hand, would be distinctly helpful to such de- 
velopment, and, further, that the needs of the 
country could be met by some production 
from existing stocks and by importations al- 
ready provided for in Quarantine No. 3 7 of 
the necessary propagating material not now 
available. On the other hand, the orchid im- 
porters, who have hitherto been bringing in 
wild orchids in considerable quantities from 
South America, the Philippines, or elsewhere, 
objected very strenuously to the restrictions 
on their business and the elimination of this 
source of profit and contended that such im- 
portations were necessary at the present time 
for the maintenance and development of or- 
chid production in America. No new and 
specific reasons for this contention, however, 
were advanced, and in the end there was a 
general agreement on the part of practically 
all of the persons who participated in the dis- 
cussion that the production of orchids from 
seed, either of species or by hybridization, 
was entirely feasible and practicable, the 

Continued on page 8 

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The regular monthly meeting of the Asso- 
ciation was held on July 2 0th at the home 
of Mr. and Mrs. Naylor, on Oregon street. 

There seemed to be some difficulty on the 
part of some of our members to locate our 
host and hostess, but all who were persistent 
enough to continue the search for this rather 
unfamiliar street were more than repaid for 
their efforts. The Secretary, for one, wished 
she had the command of many more super- 
latives, in which to express herself, than her 
vocabulary contained. How any two humans 
can accomplish so much unless they elimin- 
ate slumber entirely is quite beyond her com- 

The meeting was called to order by Mr. 
Gorton, the president. 

The minutes of the meeting held at the 
residence of Mr. and Mrs. Ernest White, 
when lath houses were under discussion, 
were read and approved, and a short report 
of the annual meeting was given. 

Mrs. Snyder gave an account of the wild 
flower exhibit which was held at Wildwood 
Glen, near Descanso. Miss Griscom's place 
is very attractive. It is situated on the new 
highway about two miles this side of Des- 
canso. Her arrangement of about one hun- 
dred varieties was extremely artistic and each 
specimen was labeled. Those camping in the 
vicinity assisted Miss Griscom in collecting 
specimens. There were magazine articles and 
books on display which were at the disposal 
of all who cared to study the subject of our 
wild flowers. This annual exhibit is a splen- 
did idea and much interest was shown as 
many attended from San Diego as well as 
from the surrounding country. 

The home of Miss Griscom is unique and 
well worth inspection. She has built several 
small cottages for rent. She, herself, perches 
in a tree. She has her bed arranged among 
the branches, ascends by means of a ladder 
drawing this up after her so that she feels 
quite secluded and secure. 

Mr. Gorton made the announcement that a 
program committee would be appointed to ar-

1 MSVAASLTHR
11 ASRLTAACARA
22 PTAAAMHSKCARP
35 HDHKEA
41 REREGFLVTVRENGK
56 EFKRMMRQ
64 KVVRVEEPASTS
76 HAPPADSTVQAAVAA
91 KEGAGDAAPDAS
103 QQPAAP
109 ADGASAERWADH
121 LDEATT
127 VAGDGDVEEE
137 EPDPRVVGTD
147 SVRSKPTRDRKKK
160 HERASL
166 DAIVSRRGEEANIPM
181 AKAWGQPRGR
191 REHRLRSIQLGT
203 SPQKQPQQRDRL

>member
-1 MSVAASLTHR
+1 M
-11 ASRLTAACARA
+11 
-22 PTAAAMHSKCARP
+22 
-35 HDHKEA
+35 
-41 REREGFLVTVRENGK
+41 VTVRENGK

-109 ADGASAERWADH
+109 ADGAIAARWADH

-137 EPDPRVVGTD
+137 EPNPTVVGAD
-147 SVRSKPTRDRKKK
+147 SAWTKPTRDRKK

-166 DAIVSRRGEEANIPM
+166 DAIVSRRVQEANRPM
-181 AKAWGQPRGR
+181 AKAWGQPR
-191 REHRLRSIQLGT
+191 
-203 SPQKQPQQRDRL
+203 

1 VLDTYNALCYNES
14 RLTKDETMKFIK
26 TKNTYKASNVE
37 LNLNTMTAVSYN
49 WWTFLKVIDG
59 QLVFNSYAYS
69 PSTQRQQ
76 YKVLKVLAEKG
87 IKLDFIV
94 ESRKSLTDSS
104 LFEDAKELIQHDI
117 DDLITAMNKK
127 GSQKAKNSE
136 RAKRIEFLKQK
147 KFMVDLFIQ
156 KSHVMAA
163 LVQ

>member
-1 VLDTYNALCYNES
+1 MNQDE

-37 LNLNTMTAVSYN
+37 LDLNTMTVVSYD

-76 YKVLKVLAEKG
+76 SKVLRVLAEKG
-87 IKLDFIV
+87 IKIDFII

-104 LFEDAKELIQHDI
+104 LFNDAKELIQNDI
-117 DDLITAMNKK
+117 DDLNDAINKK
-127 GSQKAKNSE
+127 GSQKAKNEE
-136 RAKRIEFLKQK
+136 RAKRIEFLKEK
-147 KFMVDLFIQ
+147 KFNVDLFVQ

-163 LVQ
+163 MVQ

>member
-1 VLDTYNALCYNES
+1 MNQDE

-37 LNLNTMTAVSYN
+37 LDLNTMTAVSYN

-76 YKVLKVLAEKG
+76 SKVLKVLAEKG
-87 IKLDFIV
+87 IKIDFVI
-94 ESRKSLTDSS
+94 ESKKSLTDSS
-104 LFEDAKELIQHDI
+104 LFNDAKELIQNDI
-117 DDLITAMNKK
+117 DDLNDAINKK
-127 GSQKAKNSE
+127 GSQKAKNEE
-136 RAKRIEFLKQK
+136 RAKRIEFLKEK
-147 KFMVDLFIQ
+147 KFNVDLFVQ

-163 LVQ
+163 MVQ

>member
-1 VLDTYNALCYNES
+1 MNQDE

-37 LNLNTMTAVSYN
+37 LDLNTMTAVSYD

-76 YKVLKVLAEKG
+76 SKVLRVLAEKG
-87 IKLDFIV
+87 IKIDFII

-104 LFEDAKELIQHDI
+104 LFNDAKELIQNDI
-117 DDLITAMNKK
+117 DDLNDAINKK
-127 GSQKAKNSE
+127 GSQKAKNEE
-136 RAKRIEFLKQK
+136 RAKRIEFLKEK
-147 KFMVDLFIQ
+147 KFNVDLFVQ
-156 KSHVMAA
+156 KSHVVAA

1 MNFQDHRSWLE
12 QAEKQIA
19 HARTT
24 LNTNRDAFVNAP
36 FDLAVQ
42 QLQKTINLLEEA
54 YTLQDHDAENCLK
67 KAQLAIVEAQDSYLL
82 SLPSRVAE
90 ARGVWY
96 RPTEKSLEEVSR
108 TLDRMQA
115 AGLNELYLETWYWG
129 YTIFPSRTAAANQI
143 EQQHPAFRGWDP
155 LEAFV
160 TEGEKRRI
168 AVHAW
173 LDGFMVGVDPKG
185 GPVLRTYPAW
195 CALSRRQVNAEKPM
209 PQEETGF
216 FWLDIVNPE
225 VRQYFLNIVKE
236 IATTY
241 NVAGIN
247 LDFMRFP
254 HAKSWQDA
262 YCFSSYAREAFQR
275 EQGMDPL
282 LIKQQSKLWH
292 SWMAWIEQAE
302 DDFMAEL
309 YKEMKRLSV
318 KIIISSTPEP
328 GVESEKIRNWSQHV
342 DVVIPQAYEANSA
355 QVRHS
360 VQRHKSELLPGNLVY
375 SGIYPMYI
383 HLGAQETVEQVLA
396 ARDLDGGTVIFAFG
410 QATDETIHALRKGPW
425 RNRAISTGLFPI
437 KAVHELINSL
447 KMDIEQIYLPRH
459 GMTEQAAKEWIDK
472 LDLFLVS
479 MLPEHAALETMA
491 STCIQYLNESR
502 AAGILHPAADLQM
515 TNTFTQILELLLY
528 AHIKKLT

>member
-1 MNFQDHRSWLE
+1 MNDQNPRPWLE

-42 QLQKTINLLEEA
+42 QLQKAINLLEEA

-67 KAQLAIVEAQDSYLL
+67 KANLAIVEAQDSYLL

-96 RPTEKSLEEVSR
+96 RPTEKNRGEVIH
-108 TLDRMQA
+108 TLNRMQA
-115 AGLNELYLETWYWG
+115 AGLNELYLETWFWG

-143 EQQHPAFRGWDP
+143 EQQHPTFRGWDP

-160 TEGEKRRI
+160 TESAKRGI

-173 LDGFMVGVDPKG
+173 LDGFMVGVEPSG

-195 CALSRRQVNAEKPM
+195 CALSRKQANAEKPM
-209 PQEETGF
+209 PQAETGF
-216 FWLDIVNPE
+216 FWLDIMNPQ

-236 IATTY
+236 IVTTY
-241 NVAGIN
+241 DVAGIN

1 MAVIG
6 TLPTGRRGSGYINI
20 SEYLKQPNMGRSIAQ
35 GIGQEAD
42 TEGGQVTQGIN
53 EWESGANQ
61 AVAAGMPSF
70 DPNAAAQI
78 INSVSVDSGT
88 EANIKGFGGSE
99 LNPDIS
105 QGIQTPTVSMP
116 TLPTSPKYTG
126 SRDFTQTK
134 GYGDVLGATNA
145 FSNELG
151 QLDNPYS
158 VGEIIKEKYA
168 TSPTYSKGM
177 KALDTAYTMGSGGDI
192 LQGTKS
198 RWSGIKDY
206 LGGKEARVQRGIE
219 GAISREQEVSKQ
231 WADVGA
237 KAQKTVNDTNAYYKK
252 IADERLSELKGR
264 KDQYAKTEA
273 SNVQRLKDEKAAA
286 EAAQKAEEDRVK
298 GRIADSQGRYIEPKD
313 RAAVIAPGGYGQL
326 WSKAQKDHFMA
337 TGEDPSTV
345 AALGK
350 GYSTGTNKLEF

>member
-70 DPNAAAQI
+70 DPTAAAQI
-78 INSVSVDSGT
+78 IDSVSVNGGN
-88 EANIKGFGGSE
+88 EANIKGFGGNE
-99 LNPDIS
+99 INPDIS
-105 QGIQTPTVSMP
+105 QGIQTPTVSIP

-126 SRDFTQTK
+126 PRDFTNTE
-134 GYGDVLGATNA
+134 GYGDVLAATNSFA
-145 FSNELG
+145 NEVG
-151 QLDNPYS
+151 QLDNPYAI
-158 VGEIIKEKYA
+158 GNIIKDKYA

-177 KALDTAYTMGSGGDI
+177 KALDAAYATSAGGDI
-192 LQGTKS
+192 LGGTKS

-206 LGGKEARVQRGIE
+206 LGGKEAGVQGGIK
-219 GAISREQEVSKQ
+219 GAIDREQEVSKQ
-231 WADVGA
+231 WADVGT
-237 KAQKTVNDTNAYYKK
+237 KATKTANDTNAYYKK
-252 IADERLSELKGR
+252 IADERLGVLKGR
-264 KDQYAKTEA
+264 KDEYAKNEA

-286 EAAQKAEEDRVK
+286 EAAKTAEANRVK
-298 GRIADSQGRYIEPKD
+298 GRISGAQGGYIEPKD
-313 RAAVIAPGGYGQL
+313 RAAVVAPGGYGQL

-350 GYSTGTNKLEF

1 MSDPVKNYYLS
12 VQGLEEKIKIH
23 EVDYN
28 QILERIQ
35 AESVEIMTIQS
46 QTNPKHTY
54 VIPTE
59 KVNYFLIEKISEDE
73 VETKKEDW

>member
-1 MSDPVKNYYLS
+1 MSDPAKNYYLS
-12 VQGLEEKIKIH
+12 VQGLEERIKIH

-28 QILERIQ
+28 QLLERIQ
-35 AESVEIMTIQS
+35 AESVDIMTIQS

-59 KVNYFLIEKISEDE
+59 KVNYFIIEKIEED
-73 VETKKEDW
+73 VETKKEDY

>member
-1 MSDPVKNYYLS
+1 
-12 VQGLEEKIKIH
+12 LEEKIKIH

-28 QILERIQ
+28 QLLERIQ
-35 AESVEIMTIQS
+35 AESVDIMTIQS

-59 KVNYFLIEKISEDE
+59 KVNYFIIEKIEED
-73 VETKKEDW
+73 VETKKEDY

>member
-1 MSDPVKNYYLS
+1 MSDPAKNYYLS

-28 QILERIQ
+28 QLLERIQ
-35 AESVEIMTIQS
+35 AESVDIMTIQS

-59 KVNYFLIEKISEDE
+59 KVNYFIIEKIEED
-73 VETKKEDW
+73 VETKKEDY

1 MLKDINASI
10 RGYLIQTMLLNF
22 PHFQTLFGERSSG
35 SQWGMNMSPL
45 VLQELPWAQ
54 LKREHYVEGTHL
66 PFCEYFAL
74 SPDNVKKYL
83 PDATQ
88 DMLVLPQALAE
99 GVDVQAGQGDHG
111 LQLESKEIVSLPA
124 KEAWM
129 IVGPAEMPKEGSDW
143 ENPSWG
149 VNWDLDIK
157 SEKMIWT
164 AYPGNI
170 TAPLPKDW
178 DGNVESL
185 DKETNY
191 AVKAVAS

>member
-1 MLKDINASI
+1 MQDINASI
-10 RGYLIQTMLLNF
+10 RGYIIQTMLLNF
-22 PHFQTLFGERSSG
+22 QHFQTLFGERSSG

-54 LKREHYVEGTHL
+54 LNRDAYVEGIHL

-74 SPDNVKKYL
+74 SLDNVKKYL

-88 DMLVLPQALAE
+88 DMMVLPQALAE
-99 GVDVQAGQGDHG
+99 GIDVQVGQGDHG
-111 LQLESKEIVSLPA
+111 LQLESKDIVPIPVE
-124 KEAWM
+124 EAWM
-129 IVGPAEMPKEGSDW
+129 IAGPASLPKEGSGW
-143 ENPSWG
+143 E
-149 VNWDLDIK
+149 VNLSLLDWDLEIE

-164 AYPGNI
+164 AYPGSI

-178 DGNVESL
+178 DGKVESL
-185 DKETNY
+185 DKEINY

range for the subjects which will be dealt 
with during the coming year. 

A membership and social committee will 
also be formed to welcome new members. 

The subject of cacti and other succulents 
proved very interesting indeed. Many a 
plant was included in this list which we little 
dreamed of in our philosophy, such as the 
Sedums and Echeverias and Mesembryan- 
themums. It is a relief to know just where 
to place this latter family with its strange 
name which one is so proud of having mas- 
tered the first time it glibly falls from one's 

Miss Sessions gave a very instructive talk 

on cacti. I am sure no one present realized 
before how many varieties there are that may 
be grown for their beauty. Many of the 
Phyllocactus have no spines. The plants in 
themselves are pleasing even when not en- 
hanced by their pink, white or red blossoms. 
A fine specimen of this cactus was taken from 
the Naylor lath house to illustrate Miss Ses- 
sion's remarks. She had brought several 
specimens with her, — including a blossom of 
the Night Blooming Cereus, Spachianus. This 
blossom bestows its beauty upon the world 
only for a night. Those who have been fav- 
ored with the sight of a great number of these 
waxen blooms, glowing in the darkness or 
touched by the moonlight, will hold this as a 
treasured memory. The writer had the good 
fortune of seeing a hedge in flower in Hono- 
lulu and their delicious perfume penetrated 
the atmosphere for a long distance. As Miss 
Sessions will have an article later on in this 
magazine dealing with cacti, I will not en- 
croach further upon her subject. 

Mr. Blochman, who has recently been to 
Mexico, talked on the cacti growth which 
came under his observation. He touched on 
many varieties which he had seen, and spoke 
particularly of the Ocotilla or Pouquiereria 
splendens. This is perhaps the most notice- 
able growth on the Mojave desert. The stems 
are very tall, growing close at the base and 
branching outward. The blossoms appear at 
the tips and are of a feathery texture and of 
a brilliant red hue. The stems are covered 
with spines which makes it extremely un- 
pleasant for the motorist who may wish to 
pluck the alluring plumes. 

Mr. Blochman mentioned the commercial 
aspects of the cactus. The spines are used 
for Victor needles; there is a cleaning powder 
manufactured called "Saniclean", which is 
said to be superior to Bon Ami, as well as 
a cactus shampoo. The fibre of the cactus is 
used for the production of paper, and the 
juice may be made into a syrup which has 
the sweetness of honey. 

At the close of the meeting we repaired to 
the lath house and back yard. 

It is a joy to see such a profusion of 
growth as there is in this lath house. Each 
individual plant seems to attempt to outdo its 
neighbor in order to show its gratitude for 
the care bestowed upon it by its owners. A